Shortly after the sale of the adjoining Aladdin to Planet Hollywood, the Desert Passage Mall apparently now has a big "For Sale" sign on the front of it - well, not really but it is for sale.
Star Trek to Expand
Sure. Why not?
Abbott: Hey did you hear they picked a new name for the new hotel at Mandalay Bay?
And so on and so forth. THEhotel at Mandalay Bay (no, I'm not joking) is currently scheduled to open IN late December 2003 AND will feature A separate check-in area, restaurants, spa, AND more. When THEhotel opens we'll bring you THE new review HERE.
Sarcasm is fun.
According to reports, Horn was alone onstage with the tiger about halfway through the show when it refused a command to sit and clamped down on his arm. Horn tried to get the animal off by hitting it with a microphone. That's when the tiger lunged for his throat and dragged him offstage.
Audience members report being able to hear muffled cries and screams from backstage and few minutes later Siegfried took the stage to announce the show was being cancelled.
Just days after the tiger attack that left Roy Horn in critical condition, producers effectively fired the 267-person cast and crew telling them the show would be closed and to look for other work. Backstage crew personnel who are technically employees of the hotel will be assigned to other positions within the MGM MIRAGE corporation wherever possible but cast members, including dancers and stunt persons, were given one week's severance pay and shown the door.
With the full extent of Horn's injuries still unknown and a long and difficult recovery ahead, it is next to impossible to predict the future of "Siegfried and Roy" as a show. However, most observers believe that even if Horn were able to miraculously make a full recovery there will most likely never be another "Siegfried and Roy" show - at least not in the format audiences have been flocking to for decades.
However, visitors shouldn't bother looking for any traces of the old hotel. Almost everything but the internal skeleton of the building was stripped away and has been redone as a sleek, modern, and luxurious boutique resort designed to lure an upscale Vegas visitor who is more interested in being pampered than playing the slots.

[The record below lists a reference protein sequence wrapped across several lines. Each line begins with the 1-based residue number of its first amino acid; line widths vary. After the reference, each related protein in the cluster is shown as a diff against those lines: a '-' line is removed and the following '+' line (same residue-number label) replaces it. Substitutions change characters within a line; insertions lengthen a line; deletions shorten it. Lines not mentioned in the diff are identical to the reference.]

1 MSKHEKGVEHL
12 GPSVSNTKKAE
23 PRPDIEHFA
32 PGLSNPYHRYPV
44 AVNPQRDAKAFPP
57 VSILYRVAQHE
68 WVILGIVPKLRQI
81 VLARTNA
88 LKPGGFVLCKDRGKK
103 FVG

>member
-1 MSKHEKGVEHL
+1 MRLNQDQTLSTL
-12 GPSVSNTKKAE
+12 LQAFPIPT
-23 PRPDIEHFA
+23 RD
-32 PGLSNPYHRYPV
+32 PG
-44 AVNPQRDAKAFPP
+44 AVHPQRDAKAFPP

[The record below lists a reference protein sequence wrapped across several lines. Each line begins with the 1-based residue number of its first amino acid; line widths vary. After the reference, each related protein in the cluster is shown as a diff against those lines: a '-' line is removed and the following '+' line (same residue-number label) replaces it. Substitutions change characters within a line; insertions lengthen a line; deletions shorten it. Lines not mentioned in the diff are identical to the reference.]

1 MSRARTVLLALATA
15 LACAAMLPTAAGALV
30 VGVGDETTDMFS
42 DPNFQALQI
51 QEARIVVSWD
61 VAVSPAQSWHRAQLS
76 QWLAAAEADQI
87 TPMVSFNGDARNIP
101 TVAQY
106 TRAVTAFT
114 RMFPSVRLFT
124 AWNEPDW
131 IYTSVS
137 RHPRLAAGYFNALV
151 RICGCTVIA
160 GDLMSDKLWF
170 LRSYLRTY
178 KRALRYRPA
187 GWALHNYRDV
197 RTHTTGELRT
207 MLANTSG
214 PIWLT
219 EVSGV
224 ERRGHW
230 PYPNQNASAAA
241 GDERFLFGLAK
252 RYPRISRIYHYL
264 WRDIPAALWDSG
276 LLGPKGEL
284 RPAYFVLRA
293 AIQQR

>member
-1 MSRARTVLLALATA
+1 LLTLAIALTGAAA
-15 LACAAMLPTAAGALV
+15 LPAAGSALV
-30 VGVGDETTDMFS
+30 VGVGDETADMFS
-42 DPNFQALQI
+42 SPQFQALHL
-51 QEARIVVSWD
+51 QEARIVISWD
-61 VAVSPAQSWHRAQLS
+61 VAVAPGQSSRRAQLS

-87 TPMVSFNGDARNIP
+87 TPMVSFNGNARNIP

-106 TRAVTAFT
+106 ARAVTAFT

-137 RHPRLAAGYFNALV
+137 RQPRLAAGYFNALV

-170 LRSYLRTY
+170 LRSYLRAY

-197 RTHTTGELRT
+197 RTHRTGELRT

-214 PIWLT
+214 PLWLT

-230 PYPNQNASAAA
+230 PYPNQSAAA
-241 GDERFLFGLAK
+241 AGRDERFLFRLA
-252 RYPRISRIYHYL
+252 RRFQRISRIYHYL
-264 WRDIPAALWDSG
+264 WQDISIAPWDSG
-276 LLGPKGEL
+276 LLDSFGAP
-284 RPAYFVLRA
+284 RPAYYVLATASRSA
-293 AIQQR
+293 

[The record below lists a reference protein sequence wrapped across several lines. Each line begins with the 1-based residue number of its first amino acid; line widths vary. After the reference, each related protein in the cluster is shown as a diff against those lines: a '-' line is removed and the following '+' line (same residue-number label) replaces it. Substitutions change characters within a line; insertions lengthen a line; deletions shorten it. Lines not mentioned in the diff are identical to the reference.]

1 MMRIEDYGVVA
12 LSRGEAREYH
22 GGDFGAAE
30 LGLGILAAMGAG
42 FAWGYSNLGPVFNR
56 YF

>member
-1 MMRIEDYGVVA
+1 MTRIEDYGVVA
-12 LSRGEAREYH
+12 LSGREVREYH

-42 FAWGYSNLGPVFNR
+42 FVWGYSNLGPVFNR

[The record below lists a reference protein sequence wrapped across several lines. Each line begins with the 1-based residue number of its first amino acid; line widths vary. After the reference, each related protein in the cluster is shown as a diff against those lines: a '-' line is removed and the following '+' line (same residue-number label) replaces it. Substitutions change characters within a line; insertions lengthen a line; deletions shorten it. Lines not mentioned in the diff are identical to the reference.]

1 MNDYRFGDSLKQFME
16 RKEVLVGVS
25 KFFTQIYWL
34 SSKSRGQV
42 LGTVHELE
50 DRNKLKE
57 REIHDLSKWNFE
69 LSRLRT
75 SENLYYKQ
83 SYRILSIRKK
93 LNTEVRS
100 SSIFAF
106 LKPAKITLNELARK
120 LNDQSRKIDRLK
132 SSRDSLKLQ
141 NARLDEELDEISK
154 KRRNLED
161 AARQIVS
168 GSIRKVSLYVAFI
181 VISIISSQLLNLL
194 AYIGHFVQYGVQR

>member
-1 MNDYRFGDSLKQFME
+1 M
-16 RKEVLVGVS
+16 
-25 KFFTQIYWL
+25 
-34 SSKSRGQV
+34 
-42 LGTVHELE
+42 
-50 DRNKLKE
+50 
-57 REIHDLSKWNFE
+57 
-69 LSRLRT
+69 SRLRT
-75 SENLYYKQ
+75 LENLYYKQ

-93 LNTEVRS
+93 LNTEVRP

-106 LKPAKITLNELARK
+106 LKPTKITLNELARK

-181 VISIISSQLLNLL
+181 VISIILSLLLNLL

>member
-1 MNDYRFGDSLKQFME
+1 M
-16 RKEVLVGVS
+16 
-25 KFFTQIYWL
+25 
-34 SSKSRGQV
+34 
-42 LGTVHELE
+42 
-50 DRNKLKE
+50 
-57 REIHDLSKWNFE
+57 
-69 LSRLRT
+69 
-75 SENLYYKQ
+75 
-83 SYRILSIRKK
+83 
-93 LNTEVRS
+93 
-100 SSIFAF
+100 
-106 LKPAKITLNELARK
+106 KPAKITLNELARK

Wynn Construction Update
Speaking of Cirque, would you believe that the leading rumor on The Strip these days has The Mirage offering the former Siegfried and Roy theater up to the group for yet another potential Cirque show? If you add a Mirage show to the existing Cirque productions and then count the upcoming MGM Grand show, the Cirque inspired Celine Dion show, and the 2005 debut of a Cirque style show at Wynn Las Vegas that would make no fewer than seven Cirque du Soleil shows within about a mile and a half of one another. Can you say saturation point?
From the review of Taos Steakhouse that was at Santa Fe Station
What does that have to do with Taos Steakhouse? Well, sit down for lunch and you'll immediately get the connection. And you'll immediately not care, because no matter how huge the portions are the food is so terrific that you'll want to eat every last bite. Damn the waistline, full speed ahead.
From the review of David Strassman, a ventriloquist that performed at the Golden Nugget
From the review of "Mamma Mia!", the Brodway show that played at Mandalay Bay
From the review of Celine Dion in "A New Day" at Caesar Palace
From the review of Ming Terrace, a Chinese restaurant that was at Imperial Palace
From the review of Jillian's that was at Neonopolis
From the review of ventriloquist Ronn Lucas, who performed at the Rio
From the review of Westward Ho, a motel property that was next door to Circus Circus
From the review of The Ritz-Carlton, a hotel that was at Lake Las Vegas
From the review of the Ice House, a restaurant that was in Downtown Las Vegas
From the review of Folies Bergere, the long-running show that was at The Tropicana
From the review of Medici, a restaurant that was at The Ritz-Carlton
From the review of The Chocolate Swan, a chocolate shop that was at Mandalay Bay
2003 Top 10 Restaurants